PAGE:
Review: Batman Just Can't Catch A Break In 'Justice League' #36

The Justice League is stronger when they're united, but as this latest issue shows, they are even more compelling when they're falling apart.

Slight spoilers incoming for Justice League #36, so if you haven't read the issue yet you've been warned.

The Justice League has seen better days, but no one has been kicked around quite as much as Batman these last few issues. The Dark Knight seems to be struggling to keep a handle on the team's priorities, and seeing him so lost and frayed is a bit refreshing, especially when in the presence of Nightwing.

Priest explores the problem with Bruce's mission at times in that same conversation, with Grayson hitting the nail pretty much on the head:

"Never realized it when I was "Robin", your kid sidekick. I want to help people. You want to fix something that can't be fixed."

Justice League's narrative is also tethered to real-world politics, but not in an overtly preachy way. It's a tried and true tale of the human race feeling inferior to these masked heroes, but here it feels more believable since the argument is internal as well as external.

Wonder Woman, Aquaman, and even Superman are all at odds with how to deal with Batman, and that is expressed perfectly by the art of Pete Woods. Several scenes need no dialogue whatsoever to convey the tension between the team, though one scene under the water takes the crown in that regard.

While the expression work is stellar, the action scenes are just as grand. Aquaman charging with whales at his side feels notably epic, as it should, and there's a sense of adventure in between the team dysfunction that keeps the story from getting bogged down.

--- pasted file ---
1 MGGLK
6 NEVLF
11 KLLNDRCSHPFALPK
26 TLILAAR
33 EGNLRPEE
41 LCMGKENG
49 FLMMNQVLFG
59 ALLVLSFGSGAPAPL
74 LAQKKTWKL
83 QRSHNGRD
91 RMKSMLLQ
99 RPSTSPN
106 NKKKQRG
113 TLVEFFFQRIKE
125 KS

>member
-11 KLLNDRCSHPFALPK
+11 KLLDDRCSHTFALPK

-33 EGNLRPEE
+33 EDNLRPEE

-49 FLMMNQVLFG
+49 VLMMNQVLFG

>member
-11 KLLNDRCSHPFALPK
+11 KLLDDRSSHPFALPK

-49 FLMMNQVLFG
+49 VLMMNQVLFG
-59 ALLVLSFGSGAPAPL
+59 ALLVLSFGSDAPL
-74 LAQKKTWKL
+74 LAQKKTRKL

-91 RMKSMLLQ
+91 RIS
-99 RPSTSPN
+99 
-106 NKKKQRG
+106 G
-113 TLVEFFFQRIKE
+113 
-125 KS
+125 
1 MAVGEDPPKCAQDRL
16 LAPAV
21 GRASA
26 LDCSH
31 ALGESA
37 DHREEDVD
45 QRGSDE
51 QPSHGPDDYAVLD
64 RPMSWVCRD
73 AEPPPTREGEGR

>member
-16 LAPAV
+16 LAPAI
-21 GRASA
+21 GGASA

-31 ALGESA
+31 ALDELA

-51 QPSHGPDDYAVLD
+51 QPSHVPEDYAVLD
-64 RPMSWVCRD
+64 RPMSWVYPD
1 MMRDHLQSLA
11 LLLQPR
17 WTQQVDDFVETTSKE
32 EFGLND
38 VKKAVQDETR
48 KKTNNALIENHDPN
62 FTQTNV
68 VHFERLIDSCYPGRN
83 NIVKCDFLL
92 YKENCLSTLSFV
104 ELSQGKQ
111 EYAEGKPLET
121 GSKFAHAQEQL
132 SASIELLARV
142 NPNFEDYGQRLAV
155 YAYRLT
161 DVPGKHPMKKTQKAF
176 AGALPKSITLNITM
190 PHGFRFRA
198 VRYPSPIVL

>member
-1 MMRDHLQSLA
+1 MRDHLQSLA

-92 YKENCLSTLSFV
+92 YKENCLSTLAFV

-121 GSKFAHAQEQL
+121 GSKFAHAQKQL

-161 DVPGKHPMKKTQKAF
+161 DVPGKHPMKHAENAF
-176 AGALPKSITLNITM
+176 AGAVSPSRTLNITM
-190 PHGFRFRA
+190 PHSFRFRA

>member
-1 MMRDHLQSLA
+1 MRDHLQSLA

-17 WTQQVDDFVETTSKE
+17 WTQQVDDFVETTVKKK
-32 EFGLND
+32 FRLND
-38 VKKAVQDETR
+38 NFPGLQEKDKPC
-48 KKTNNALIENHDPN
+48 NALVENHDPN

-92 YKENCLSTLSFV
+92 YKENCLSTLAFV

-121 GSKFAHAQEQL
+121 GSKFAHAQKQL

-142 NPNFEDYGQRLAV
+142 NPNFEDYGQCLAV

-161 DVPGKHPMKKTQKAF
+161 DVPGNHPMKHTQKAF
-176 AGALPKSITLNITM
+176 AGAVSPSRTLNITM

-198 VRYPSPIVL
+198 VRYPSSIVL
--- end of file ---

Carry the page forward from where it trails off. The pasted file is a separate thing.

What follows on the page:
As a side note, can we all celebrate Jessica Cruz for the following exchange:

"Bruce: Status report.

Jessica Cruz: We suck. End of report."

Well said, Jessica. Well said.

The last few issues of Justice League have been some of the best since Rebirth launched, and while the copycat narrative is interesting on its own, the dynamics and dysfunction between the heroes is what makes this book so hard to put down.

If you've been waiting to give Justice League a go, your wait is over.

Rating: 4 out of 5 Stars.

Justice League #36 is written by Christopher Priest with art by Pete Woods.

“JUSTICE LOST part three! Footage of a major Justice League failure ends up on an extremist website, going viral across social media and prompting a Congressional investigation of the team. As public debate explodes over America’s trust in the Justice League, the team faces a crisis of confidence in Batman and his methods, which ultimately highlights fractures within the team over civil rights and methodology."

Justice League #36 is in stores now.